For answers to all your questions please click on the link I posted on the 19th April.

'ECW' clothing of the Scots is actually really straightforward (in comparison with the early wars English).

hi EEE ya Supporting Member of TMP24 Apr 2024 11:29 p.m. PST

Yes I have already seen your blog, it's a start in terms of information.

Sir John Gell27 Apr 2024 1:14 a.m. PST

Paskal, you really should listen to Keep Your Powder Dry. He knows his stuff. Think his work on clothing and equipment is going to be published.

I doubt you will find anything more, or remotely as good as his blog, it's the best there is. He is probably one of the experts on uniforms, we are very lucky he posts here.

KeepYourPowderDry27 Apr 2024 1:23 a.m. PST

Kind words Sir John, thank you.

Charge The Guns27 Apr 2024 7:04 a.m. PST

Very true, St. John.👍

He is also incredibly patient. So very, very patient. ;-)

hi EEE ya Supporting Member of TMP27 Apr 2024 11:17 p.m. PST

I don't know if "KeepYourPowderDry" knows his stuff, since he is the only "specialist" on the subject with whom I have corresponded (via TMP).

Reading a lot and for a very, very long time, I bet he there are other "specialists" on ECW who would not agree with him, I believe that it is like that for all periods,( Alas even some would easily consider me that way for certain periods…) which concerns me I am not going to contradict "KeepYourPowderDry" because I am not qualified.

For the moment the only documentation I have is the two editions of "Renaissance Armies, 1480 – 1650" by George Gush and everything that Ospreys editions have published on the subject in M.A.A – Elites – Warriors – Campaigns and New Vanguards it's a start.

What do you think of what George Gush and Ospreys Editions have published on the subject?

KeepYourPowderDry28 Apr 2024 5:30 a.m. PST

Thanks for your kind words Charge The Guns.

One last time: there are no really good up to date generic books on the ECW. Helion continue to publish excellent books with fairly narrow focus.

Ospreys – very very dated. Replicate a Victorian romantic image of what they thought it should look like. Spurred on by the romantic story of Montrose, they created a whole ideal of how they imagined things should be. Tight fitting clothes, big hats, bigger feathers, striped rugby shirts. This image continues to this day in some quarters. IT IS COMPLETELY FABRICATED, and wrong.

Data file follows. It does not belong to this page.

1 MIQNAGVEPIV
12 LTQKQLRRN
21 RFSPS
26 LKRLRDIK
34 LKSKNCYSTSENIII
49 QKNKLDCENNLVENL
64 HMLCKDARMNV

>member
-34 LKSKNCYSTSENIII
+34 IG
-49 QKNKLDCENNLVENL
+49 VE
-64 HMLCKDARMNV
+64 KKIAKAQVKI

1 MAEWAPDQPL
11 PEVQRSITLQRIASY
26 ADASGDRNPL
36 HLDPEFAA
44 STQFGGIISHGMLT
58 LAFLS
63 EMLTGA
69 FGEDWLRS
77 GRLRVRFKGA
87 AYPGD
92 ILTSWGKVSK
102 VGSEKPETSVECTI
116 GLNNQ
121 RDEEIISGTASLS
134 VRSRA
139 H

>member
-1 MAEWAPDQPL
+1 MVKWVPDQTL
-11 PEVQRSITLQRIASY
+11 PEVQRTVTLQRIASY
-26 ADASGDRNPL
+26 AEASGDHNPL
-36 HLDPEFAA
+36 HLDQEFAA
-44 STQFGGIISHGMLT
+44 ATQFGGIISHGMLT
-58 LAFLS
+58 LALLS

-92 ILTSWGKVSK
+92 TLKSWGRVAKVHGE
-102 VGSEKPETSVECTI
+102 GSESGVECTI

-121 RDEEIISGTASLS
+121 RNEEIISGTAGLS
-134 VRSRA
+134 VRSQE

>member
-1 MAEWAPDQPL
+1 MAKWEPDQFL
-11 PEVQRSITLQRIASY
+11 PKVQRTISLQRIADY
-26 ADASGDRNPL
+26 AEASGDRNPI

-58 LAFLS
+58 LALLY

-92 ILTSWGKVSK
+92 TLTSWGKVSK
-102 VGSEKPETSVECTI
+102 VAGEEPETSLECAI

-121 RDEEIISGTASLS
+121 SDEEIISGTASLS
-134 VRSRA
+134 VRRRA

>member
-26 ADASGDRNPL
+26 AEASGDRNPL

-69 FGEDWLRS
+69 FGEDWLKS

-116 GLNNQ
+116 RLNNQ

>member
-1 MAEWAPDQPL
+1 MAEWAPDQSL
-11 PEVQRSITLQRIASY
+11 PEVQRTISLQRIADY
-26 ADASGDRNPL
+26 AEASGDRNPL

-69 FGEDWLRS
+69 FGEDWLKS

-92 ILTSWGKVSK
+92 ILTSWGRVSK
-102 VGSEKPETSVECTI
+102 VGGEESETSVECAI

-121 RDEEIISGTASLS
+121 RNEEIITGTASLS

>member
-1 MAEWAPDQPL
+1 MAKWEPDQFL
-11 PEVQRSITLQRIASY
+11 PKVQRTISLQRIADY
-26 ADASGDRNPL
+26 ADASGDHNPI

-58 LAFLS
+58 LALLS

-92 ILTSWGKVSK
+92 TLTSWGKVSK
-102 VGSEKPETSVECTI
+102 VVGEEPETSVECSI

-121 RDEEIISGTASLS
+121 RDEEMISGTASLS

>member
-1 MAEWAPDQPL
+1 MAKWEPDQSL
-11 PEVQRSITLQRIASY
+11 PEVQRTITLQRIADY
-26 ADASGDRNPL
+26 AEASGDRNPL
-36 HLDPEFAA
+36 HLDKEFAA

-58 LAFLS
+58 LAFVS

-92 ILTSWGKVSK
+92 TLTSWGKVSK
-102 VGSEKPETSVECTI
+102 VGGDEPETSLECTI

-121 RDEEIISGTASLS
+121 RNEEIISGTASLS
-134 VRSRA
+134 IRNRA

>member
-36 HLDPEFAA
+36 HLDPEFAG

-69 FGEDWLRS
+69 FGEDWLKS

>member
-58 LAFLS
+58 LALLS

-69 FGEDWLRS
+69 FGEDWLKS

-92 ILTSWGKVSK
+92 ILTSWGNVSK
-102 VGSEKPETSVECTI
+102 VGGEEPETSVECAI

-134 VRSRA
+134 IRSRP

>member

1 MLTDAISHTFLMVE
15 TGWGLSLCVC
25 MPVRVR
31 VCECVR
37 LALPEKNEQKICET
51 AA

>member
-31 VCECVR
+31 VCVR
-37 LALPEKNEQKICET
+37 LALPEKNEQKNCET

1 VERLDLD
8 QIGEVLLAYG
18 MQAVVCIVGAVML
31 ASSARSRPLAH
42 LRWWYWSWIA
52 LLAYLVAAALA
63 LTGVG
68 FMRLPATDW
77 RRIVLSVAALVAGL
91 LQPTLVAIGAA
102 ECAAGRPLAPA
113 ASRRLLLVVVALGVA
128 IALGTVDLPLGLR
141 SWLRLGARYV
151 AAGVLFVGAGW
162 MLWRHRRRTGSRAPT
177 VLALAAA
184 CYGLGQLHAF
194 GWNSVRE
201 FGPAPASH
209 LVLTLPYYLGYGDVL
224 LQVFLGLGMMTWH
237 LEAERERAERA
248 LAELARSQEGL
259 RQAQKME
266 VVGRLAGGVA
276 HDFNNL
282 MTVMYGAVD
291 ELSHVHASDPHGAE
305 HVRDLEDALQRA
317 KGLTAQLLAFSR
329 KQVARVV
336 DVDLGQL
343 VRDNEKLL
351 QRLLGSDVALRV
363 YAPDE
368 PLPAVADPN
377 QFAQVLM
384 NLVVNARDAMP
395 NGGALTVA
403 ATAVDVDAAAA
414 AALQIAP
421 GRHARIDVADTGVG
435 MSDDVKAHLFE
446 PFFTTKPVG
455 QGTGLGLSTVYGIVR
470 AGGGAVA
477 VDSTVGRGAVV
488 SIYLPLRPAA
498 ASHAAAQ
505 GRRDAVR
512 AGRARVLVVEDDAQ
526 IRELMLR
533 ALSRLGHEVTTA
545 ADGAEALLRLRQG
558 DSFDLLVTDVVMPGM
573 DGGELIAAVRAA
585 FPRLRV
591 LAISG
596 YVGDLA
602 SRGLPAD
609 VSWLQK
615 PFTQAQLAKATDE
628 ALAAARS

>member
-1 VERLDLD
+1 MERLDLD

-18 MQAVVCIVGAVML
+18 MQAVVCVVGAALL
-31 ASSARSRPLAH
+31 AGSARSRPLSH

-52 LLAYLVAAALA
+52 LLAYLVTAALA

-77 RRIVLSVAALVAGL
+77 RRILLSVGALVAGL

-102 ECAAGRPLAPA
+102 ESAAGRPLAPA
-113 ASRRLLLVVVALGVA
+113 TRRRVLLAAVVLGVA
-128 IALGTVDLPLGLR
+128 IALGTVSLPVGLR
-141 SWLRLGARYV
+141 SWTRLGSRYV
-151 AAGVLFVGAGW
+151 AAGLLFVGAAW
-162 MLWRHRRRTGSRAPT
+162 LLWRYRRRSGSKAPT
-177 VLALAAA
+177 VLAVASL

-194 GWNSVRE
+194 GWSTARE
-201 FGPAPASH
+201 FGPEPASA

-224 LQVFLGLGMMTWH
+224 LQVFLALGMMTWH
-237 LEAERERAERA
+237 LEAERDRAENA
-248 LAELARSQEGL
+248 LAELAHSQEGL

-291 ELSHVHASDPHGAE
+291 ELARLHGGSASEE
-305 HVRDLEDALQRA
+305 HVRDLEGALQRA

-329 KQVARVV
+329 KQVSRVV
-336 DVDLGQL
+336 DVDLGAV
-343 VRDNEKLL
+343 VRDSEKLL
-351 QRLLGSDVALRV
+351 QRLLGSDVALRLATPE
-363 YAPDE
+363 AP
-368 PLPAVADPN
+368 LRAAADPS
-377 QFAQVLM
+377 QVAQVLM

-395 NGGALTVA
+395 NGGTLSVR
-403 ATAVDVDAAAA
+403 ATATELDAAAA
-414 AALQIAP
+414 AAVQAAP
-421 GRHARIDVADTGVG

This Victorian fantasy was picked up by the film Cromwell, and also the early days of the reenactment societies. Gush and the Ospreys date from this period and, whilst pretty to look at, have many many errors.

Things started changing mid 1990s. People started doing actual research from actual contemporary sources. Things started getting better. Haythornthwaite dates from this period, but relies too much on secondary sources, and just guessed what things should look like.

Research has moved on considerably. So even the slightly better Haythornthwaite looks very dated and inaccurate.

Gush and the Ospreys, perhaps best left to one side. Far too many errors and current research has moved on considerably.

Where do I get my information from? Mostly primary sources (National Archives, British Library, JSTOR online, National Army Museum, and from colleagues).

Charge The Guns, I think my stock of patience is now depleted. I shall bow out courteously

hi EEE ya Supporting Member of TMP28 Apr 2024 11:18 p.m. PST